The Saints, who began play in 1967, recorded their first winning season in franchise history, thanks to closing ’87 with a nine-game winning streak.

Studwell: “I don’t think anybody gave us a chance other than us. We went to New Orleans and kind of caught fire.”

Thomas, a native of Houston who played collegiately at LSU, loved everything about the opportunity, particularly the 44-10 score.

Thomas: “Being a rookie and going down there and New Orleans being a hot team, first time in the playoffs, nine wins in a row, the whole Mardi Gras behind it, and to go in there and destroy them was just phenomenal, especially for me, getting to go back home. I had guys from college at the game, coaches from college, family from Houston. It was just incredible.”

The Vikings started terribly, suffering a sack on their first play and a fumbled snap on their second play to give New Orleans the ball at the Minnesota 11. The Saints scored on their second offensive snap, but it was the only time they reached the end zone.

An 84-yard punt return by Anthony Carter late in the first quarter gave the Vikings the lead for good. Minnesota added a 5-yard touchdown pass from Wade Wilson, who relieved Tommy Kramer, to Steve Jordan, a 10-yard halfback pass from Allen Rice to Carter and a 44-yard Hail Mary pass from Wilson to Hassan Jones in the second quarter. The deep heave occurred on an untimed down after New Orleans was penalized for having 12 players on the field.

Wide receiver Anthony Carter returned a punt 84 yards for a touchdown to give the Vikings their first lead against the New Orleans Saints in the NFC Wild Card playoff game.

The Vikings defense limited the Saints to 11 completions and intercepted Bobby Hebert and Dave Wilson twice each.

A San Francisco team with double-digit wins for a fifth consecutive season was next. The roster was so talented that it included two future Pro Football Hall of Fame quarterbacks.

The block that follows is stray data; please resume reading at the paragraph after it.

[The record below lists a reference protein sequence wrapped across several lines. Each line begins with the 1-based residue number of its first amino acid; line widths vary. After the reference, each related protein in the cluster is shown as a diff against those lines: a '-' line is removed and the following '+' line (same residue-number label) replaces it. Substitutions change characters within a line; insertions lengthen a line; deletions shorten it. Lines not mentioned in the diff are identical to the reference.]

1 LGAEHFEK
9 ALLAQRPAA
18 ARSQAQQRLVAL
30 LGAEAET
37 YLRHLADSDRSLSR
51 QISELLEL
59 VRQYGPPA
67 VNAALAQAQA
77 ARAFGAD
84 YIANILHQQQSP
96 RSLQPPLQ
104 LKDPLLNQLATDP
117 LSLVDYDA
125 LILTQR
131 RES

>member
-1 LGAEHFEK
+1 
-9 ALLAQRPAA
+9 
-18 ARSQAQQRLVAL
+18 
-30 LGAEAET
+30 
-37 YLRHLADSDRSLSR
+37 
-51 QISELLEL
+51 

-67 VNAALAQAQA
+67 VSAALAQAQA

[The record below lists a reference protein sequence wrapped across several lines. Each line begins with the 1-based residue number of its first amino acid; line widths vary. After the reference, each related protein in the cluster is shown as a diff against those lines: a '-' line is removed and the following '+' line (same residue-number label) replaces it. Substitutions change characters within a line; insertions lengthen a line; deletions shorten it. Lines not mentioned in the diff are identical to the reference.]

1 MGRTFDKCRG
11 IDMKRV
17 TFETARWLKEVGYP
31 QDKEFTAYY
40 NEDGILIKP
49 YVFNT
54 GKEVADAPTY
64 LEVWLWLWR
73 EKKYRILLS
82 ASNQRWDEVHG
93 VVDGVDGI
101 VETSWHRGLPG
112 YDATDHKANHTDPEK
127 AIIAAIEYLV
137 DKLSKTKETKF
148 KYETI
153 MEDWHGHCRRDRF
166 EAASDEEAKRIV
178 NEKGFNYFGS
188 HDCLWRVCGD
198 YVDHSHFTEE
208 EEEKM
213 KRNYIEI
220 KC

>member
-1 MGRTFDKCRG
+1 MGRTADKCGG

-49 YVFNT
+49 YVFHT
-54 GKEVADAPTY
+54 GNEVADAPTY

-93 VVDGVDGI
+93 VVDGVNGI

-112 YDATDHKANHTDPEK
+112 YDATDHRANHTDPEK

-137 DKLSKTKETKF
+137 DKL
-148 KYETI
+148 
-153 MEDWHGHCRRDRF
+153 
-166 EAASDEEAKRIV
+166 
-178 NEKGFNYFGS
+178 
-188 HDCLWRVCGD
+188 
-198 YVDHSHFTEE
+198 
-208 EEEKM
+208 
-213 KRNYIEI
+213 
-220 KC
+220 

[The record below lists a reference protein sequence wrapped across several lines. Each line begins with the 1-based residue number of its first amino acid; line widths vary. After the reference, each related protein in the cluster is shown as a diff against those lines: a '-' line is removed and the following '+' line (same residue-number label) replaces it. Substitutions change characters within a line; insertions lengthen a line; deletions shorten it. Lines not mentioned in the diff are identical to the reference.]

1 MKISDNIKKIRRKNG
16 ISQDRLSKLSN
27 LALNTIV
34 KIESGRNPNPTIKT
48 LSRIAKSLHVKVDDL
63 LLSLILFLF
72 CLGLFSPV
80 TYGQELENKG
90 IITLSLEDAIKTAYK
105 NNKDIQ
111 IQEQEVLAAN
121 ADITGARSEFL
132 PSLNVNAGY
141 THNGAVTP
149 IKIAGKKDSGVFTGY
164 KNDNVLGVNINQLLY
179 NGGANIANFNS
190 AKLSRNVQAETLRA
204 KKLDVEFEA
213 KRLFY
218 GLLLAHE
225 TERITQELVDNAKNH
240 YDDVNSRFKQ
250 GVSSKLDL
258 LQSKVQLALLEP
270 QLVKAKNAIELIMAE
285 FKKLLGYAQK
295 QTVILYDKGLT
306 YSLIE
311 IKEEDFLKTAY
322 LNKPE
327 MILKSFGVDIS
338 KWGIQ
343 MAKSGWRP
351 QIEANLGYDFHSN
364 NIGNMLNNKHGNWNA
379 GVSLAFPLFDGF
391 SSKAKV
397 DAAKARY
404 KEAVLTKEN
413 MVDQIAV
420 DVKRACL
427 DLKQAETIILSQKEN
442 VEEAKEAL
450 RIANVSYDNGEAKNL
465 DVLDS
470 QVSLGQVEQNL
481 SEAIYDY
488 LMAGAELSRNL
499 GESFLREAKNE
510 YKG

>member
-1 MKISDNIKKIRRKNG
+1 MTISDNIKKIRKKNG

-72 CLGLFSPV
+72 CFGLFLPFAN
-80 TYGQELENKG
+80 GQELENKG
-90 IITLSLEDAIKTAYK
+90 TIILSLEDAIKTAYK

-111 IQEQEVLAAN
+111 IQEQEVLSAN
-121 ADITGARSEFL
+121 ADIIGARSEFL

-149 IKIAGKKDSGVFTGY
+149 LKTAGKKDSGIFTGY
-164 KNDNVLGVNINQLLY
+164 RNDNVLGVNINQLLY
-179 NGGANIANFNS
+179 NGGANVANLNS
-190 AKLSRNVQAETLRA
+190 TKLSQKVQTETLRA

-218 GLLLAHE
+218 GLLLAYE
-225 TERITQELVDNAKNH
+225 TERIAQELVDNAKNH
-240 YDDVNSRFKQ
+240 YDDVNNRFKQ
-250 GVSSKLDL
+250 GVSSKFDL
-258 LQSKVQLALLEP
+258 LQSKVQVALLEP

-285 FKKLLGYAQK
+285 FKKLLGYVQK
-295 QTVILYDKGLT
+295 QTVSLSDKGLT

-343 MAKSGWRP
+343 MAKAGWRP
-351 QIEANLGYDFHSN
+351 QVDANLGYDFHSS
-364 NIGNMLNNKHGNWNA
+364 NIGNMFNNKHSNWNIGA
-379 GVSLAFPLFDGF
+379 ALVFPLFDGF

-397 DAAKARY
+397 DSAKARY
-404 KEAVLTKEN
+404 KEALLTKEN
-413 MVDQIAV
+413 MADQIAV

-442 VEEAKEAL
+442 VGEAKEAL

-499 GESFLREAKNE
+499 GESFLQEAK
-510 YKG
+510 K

The Vikings sacked 49ers quarterback Joe Montana four times on Jan. 9, 1988.

Montana and Steve Young played that day, but neither did much toward their Canton claims on Jan. 9, 1988.

Montana finished 12-of-26 passing for 109 yards and threw a pass that was intercepted and returned 45 yards for a touchdown by Reggie Rutland in the second quarter. He also was sacked twice by Doleman, once by Studwell and once by Thomas.

Young completed 12 of 17 passes for 157 yards and also threw an interception nabbed by Lee.

Jerry Rice totaled 28 yards on three receptions.

Lee: “I know at least for the defense and the secondary, the thing we were hearing was ‘Joe Montana-Jerry Rice, how do you stop that?’ It just got to a point where you’re like, ‘They’re human, too.’

Wade Wilson, meanwhile, outdueled Montana and Young, completing 20 of 34 passes for 298 yards with two scores. Anthony Carter recorded 10 receptions for a Vikings and NFL record of 227 yards, which has only been topped once since (Buffalo’s Eric Moulds on Jan. 2, 1999).

Thomas: “The media would come around, ‘Joe Montana, Joe Montana, Joe Montana. Jerry Rice. Roger Craig.’ Everybody pretty much said, ‘What are you guys going to do? How are you going to keep them from getting out of control?’

Anthony Carter recorded 10 receptions for a Vikings and NFL record of 227 yards, which has only been topped once since (Buffalo’s Eric Moulds on Jan. 2, 1999).

“We went in with a chip on our shoulder, ‘They don’t know what the Black-and-Blue Division is. Let’s go show them.’